Secrets of Chimanimani revealed in biodiversity surveys
Despite not boasting the fame of the Serengeti or Kruger National Park, Chimanimani, straddling the Mozambican and Zimbabwean border, is an area like no other. Diverse landscapes and unique plant and animal species coexist together in this comparatively unheralded region of southern Africa.
Botanists hail Chimanimani as a plant hotspot, with previous studies of highland flora revealing exceptionally high levels of endemism, but rather less is known of Chimanimani's animal and lowland plant communities; a scientific knowledge gap existed that needed to be filled.
In response to this, in late 2018, Fauna & Flora International (FFI), along with scientists and students from a range of international partner organisations, spent two weeks conducting biodiversity surveys of two of Chimanimani's lesser-studied areas.
The first stop on the trip—an area of miombo woodland carved out by rocky granite outcrops—was a relatively untouched site showing little signs of degradation by humans or invasive species.
The second, more forested lowland area, did unfortunately show signs of human disturbance and encroachment by an invasive South American plant. Sadly, this forest habitat, found in the Moribane zone, is becoming increasingly rare in Mozambique, with only pockets representing some of the last of its type still left standing.
Even so, the surveys documented almost 1,100 species, including some new records for Mozambique and several potential new additions to science.
Ungulates, bats, primates and rodents contributed to the 42 species of mammal recorded by the team. Birds included the globally vulnerable martial eagle and southern ground-hornbill, with species totalling 231 over the surveys. 45 reptiles and 22 species of amphibian—including the delightfully named miniature squeaker frog—were also recorded. Insects and other arthropods totalled an impressive 454—comprising multiple new records for Mozambique and a range of specimens still being identified. Total vascular plants recorded hit 176—a number thought to be slightly limited due to dry conditions across the sites.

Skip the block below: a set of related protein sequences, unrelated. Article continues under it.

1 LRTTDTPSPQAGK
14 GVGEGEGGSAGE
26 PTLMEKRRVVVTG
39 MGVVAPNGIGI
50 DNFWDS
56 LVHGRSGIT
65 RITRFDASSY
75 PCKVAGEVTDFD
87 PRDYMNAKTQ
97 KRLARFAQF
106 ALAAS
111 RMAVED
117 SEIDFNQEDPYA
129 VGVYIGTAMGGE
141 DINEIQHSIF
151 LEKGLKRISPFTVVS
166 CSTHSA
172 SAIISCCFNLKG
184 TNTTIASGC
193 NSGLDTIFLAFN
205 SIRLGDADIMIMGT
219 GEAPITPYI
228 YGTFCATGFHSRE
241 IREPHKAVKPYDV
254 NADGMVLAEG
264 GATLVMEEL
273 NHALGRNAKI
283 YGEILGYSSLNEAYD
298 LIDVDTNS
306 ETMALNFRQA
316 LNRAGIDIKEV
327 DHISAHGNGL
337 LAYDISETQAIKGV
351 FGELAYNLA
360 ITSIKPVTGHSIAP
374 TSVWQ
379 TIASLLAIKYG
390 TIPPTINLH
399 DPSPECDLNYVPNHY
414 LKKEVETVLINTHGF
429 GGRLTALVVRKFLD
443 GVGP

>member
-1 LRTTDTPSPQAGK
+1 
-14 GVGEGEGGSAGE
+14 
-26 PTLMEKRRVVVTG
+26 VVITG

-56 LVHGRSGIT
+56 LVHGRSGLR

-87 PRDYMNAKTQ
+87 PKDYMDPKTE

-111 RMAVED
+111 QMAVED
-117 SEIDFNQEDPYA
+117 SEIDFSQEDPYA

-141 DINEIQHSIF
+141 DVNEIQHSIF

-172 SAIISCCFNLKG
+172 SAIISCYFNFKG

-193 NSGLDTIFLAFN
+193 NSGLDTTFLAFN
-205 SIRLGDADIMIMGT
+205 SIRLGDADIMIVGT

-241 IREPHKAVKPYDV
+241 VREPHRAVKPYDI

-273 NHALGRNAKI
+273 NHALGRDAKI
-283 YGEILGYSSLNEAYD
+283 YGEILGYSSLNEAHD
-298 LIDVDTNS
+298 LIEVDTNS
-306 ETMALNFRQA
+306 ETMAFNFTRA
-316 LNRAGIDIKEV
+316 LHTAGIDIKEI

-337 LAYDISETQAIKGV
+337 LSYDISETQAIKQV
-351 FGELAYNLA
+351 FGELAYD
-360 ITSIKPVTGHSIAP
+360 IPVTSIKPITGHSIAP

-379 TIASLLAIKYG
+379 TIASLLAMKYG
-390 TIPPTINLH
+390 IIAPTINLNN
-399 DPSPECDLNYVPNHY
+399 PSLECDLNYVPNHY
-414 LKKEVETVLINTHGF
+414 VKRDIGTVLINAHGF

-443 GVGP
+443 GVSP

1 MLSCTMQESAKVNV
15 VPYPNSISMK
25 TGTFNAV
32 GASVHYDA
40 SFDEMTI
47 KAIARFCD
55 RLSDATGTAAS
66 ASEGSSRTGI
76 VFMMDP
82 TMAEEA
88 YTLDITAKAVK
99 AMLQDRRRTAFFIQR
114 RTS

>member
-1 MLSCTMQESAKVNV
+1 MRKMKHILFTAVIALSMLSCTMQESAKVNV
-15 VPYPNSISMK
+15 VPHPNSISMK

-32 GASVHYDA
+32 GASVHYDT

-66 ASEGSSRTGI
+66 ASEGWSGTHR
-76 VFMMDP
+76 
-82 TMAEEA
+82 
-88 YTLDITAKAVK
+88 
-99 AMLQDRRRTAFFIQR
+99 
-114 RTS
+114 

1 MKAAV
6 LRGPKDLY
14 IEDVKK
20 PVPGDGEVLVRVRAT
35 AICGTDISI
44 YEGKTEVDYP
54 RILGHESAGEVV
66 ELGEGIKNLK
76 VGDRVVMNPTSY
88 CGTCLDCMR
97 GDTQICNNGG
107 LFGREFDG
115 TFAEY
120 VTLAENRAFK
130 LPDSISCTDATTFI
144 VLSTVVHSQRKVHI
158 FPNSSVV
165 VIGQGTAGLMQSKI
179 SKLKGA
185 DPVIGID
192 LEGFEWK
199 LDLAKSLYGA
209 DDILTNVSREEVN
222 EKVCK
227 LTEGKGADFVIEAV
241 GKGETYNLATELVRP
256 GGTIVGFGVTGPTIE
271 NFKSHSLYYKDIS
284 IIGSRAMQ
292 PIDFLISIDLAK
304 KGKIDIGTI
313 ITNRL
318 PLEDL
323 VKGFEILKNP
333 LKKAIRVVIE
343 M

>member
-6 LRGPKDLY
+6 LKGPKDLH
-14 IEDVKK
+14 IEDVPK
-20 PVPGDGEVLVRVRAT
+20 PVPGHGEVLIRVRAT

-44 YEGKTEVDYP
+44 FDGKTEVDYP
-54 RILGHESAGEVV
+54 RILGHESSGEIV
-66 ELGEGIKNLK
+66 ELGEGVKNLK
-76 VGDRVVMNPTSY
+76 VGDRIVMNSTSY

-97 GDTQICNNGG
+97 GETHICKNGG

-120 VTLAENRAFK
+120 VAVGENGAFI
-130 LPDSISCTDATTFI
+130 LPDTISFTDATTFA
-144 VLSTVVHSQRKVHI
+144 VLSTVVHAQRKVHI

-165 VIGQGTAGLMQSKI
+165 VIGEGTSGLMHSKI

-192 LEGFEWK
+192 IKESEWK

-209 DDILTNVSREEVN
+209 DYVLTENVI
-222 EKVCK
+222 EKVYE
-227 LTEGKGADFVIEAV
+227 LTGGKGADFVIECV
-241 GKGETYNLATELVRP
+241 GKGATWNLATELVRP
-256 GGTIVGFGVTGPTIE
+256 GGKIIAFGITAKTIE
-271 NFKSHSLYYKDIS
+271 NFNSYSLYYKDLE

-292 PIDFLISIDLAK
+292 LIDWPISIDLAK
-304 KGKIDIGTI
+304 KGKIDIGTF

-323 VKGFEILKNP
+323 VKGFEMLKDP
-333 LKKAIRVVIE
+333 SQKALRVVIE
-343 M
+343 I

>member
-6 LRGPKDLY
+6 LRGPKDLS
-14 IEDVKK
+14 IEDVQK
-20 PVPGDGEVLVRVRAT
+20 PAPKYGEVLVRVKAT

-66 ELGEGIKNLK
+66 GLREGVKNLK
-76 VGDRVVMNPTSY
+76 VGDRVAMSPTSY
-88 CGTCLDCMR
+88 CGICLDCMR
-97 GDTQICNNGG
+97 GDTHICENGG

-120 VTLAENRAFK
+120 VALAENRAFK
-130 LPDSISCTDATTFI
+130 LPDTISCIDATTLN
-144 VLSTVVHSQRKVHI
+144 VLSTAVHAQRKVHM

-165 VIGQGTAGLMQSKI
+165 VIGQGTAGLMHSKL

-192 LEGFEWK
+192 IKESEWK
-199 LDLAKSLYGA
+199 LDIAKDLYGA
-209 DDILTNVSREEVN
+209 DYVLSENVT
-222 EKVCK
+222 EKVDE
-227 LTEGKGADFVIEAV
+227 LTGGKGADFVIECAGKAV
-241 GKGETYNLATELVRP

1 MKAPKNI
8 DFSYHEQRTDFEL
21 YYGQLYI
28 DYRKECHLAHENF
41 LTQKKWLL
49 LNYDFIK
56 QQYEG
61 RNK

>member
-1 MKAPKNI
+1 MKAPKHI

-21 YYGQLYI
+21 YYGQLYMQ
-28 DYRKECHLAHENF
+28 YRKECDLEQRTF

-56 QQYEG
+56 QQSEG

Overall, 10 species documented across the surveys are of conservation concern. This, together with the new country records and potential additions to science, highlights the importance of Chimanimani as a unique and significant area for biodiversity.
Whilst contributing valuable information about Chimanimani's animals and plants, this research also demonstrates that there is still so much about the country's wildlife we don't yet know. Future expeditions will seek to document more of the species living in the highland areas, potentially shedding light on new species and further strengthening the case for Chimanimani's protection.
Rob Harris, FFI's Country Manager in Mozambique, said, "The findings strongly highlight the biodiversity riches to be discovered in Chimanimani. These surveys were done over two weeks and we are planning to return again to different zones to see what we can document. It's such a unique landscape within Mozambique that we know there are lots of interesting, endemic species waiting to be found."
FFI's work in Chimanimani is drawing on years of experience gained supporting conservation efforts in the north of Mozambique at Chuilexi Conservancy in Niassa Reserve. Uncovering the array of biodiversity in Chimanimani will help FFI and local partners raise awareness of the area's global importance, ensuring the area is well protected long into the future.